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On Ohio State football: ‘Remote’ players, ‘boring’ offense, views of Ohio stadium seats

To Brian: I would suggest to Ryan Day or any manager whose team walks through the fans to the stadium that for that brief amount of time the players don’t wear those helmets and actually engage with the fans, if only only through eye contact and a smile. Anyone paying NIL money would probably prefer that too. Aloof is just a bad look.

Dennis Singleton, Dayton

For the editor: OSU’s athleticism cannot be matched when on display. This is certainly attributed to the professional sense of Ryan Day. But against a team like Rutgers, there seem to have been times when our offense didn’t look too sharp or even boring, like the long streak before halftime. I think the creativity is lacking despite the power and finesse of the attack: a sweep, a backhand, a draw, at least something simple to add a twist. It was the game to try this or that – new games they will need in the future against better opponents.

Without creativity, I don’t think they’ll go too far beyond lopsided scoring against conference no-shows. Gears sometimes need fresh oil. There is still talent to display.

Larry Cheek, Dublin

To Larry: Rutgers’ decision to play what was mostly pass defense didn’t allow for much creativity. So, it was Miyan Williams’ kind of night. Also, there’s a chance that Day doesn’t want to show much in easy wins, preferring to throw those plays when they’re needed.

For the editor: We had seats in section 3B row 12 for Saturday’s game against Rutgers. The view and weather protection at this location are excellent…almost! The entire pitch is seen, but without the benefit of any game information. Time clock – low and distance – quarter etc., all of those visible things available to the other 98% of the participants cannot be seen from those seats . The score and some TV feeds are somewhat displayed on tiny, barely visible vintage 1980s TV screens near the edge of the overhang.

My God. You would think that with the price of tickets, refreshments and parking and a multi-million dollar football program, there would be at least one decent sized video display of current technology in these sections. Go on. Let’s do something for the fans.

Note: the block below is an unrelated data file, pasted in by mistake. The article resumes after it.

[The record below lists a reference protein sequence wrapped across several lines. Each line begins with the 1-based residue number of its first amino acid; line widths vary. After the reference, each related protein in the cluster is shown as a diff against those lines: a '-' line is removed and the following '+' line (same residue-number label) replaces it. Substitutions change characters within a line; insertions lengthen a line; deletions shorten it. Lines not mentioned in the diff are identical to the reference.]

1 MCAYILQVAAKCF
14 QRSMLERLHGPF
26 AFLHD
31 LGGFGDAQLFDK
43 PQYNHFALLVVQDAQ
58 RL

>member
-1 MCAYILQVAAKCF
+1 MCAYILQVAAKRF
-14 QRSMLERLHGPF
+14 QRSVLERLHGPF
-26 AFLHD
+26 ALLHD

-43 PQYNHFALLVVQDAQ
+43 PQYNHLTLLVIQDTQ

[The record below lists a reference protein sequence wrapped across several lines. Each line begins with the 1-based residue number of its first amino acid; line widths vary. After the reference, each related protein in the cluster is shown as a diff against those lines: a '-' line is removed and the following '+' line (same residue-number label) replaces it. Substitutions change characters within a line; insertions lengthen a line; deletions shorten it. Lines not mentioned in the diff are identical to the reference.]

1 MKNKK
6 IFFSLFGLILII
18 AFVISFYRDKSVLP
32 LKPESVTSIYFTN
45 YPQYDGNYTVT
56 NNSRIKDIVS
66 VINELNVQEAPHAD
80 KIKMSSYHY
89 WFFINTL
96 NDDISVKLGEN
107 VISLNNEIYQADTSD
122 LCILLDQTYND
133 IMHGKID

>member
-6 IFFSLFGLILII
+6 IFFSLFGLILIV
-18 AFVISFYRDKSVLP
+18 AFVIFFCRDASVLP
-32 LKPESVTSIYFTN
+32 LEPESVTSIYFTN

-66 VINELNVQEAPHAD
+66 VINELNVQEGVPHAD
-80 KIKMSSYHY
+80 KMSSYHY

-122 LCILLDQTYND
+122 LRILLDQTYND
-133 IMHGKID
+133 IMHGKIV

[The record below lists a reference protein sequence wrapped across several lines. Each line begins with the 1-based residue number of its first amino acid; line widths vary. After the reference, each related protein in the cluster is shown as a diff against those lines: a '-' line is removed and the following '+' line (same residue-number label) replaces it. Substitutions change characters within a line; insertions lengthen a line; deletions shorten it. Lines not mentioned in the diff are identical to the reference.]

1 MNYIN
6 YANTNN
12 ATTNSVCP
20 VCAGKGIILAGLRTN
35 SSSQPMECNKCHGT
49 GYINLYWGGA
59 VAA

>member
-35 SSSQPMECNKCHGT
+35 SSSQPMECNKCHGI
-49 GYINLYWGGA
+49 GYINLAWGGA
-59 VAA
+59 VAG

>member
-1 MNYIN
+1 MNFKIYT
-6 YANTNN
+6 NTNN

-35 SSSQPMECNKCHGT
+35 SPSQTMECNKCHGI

Cindijo Hallquist

For the editor: We are OSU alumni who only watch OSU games. The first game of the season was televised on Channel 6 and we couldn’t hear the announcers over the band and the noise of the crowd. Very frustrating. The next game was televised on Fox 28 and, glory be, we could hear the announcers just fine. “Good”, we thought. “Problem solved.” The next game was again on Channel 6 and the same problems with the announcers. Why can’t this problem be solved? Now another game is coming to channel 6, so I really, really hope someone takes these complaints seriously and fixes it!

Rita Krasny

On college football

Dear Mr White: Meanwhile, elsewhere in college football: With five (and counting) Power Five schools deciding the head coach must leave now, I’ve heard estimates that $300 million in “dead money” is being paid to previously coveted coaches (Scott Frost, Herm Edwards) to leave. I can see that number going up if, say, the State of Michigan ever succumbs to buyer’s remorse and decides $95 million over 10 years because Mel Tucker was misguided. Then we learn that players from non-Power Five schools choose to sit out the rest of the season, preserve some eligibility, and then enter the transfer portal in search of NIL riches. Better buy a program to see who is #64 this week. On a happy note, on Saturday I saw that Jake Butt was part of the Big Ten Network’s in-studio game team. Butt, you’ll recall, is the star tight end for Pickerington North and Michigan who sadly became the poster child for the WGPSNPIMBG syndrome (“Why Good Players Shouldn’t Participate in Meaningless Bowl Games”) when he blew his knee in a forgettable bowl, derailing a promising pro career in Denver. Good luck to a guy who deserves a break.

Jon Armstrong, Christopher Columbus

To Jon: To everyone who ripped Chris Olave and Garrett Wilson for not playing the Rose Bowl, see Jake Butt.

On Judge Aaron

For the editor: Aaron Judge of the New York Yankees broke Roger Maris’ home run record by hitting his 62nd home run of the season against the Rangers. I think he will break Barry Bonds’ record for most homers in a season next year. I also think he will be Sports Illustrated’s 2022 Sportsman of the Year. Congratulations, Aaron Judge.

Paul Bacon, Hallandale Beach, Florida.

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